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Issue 8, 2015
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Connecting local active forces to macroscopic stress in elastic media

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Abstract

In contrast with ordinary materials, living matter drives its own motion by generating active, out-of-equilibrium internal stresses. These stresses typically originate from localized active elements embedded in an elastic medium, such as molecular motors inside the cell or contractile cells in a tissue. While many large-scale phenomenological theories of such active media have been developed, a systematic understanding of the emergence of stress from the local force-generating elements is lacking. In this paper, we present a rigorous theoretical framework to study this relationship. We show that the medium's macroscopic active stress tensor is equal to the active elements' force dipole tensor per unit volume in both continuum and discrete linear homogeneous media of arbitrary geometries. This relationship is conserved on average in the presence of disorder, but can be violated in nonlinear elastic media. Such effects can lead to either a reinforcement or an attenuation of the active stresses, giving us a glimpse of the ways in which nature might harness microscopic forces to create active materials.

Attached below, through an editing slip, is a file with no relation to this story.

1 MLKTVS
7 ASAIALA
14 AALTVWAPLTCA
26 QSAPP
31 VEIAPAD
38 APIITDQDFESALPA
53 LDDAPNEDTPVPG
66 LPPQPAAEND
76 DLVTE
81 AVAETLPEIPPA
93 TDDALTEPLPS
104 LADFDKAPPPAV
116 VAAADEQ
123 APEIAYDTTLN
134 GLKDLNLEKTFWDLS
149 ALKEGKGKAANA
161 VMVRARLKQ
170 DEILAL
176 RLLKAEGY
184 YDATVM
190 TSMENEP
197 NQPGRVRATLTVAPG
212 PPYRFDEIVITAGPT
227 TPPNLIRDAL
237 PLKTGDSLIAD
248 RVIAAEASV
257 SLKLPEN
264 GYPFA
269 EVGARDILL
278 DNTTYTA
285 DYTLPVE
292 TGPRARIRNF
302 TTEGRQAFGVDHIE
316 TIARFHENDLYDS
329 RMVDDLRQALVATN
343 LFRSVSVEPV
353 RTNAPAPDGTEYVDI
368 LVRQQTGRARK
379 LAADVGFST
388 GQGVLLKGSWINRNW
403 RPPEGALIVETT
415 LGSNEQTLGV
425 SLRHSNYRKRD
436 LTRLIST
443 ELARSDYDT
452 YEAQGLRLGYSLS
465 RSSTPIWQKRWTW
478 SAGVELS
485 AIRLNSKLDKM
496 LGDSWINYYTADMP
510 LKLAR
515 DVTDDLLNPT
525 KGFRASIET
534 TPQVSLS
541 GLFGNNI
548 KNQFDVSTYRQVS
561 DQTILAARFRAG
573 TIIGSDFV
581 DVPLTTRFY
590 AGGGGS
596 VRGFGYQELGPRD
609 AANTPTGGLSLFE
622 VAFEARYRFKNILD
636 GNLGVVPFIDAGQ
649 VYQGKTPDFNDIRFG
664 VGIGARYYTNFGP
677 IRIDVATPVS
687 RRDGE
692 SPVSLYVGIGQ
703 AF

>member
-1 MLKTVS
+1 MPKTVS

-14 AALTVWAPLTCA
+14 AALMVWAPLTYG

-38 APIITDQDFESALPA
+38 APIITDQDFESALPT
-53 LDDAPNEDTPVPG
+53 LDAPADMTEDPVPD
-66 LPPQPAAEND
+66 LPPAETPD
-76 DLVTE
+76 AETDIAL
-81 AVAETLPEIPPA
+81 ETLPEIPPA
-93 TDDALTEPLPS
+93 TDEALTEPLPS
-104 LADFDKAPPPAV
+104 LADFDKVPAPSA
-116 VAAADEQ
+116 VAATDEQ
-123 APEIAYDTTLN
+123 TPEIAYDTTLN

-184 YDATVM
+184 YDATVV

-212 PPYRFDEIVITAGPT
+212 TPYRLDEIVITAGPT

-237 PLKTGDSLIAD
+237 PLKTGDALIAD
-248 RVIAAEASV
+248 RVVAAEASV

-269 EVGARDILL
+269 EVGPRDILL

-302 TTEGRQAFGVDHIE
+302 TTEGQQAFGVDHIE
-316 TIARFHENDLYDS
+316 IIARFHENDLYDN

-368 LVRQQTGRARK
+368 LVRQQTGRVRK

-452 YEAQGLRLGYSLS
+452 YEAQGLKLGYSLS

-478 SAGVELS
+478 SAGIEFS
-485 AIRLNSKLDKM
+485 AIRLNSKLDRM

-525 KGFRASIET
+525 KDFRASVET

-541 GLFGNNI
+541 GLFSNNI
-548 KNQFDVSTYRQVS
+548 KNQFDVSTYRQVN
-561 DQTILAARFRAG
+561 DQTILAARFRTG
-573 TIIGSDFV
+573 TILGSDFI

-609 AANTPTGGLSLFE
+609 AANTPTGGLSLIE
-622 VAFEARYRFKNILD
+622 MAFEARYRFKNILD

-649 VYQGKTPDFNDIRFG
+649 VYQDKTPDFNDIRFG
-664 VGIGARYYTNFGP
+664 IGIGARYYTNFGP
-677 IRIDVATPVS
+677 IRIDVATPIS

Graphical abstract: Connecting local active forces to macroscopic stress in elastic media

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Publication details

The article was received on 13 Nov 2014, accepted on 15 Dec 2014 and first published on 15 Dec 2014


Article type: Paper
DOI: 10.1039/C4SM02526A
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Citation: Soft Matter, 2015,11, 1597-1605
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    Connecting local active forces to macroscopic stress in elastic media

    P. Ronceray and M. Lenz, Soft Matter, 2015, 11, 1597
    DOI: 10.1039/C4SM02526A

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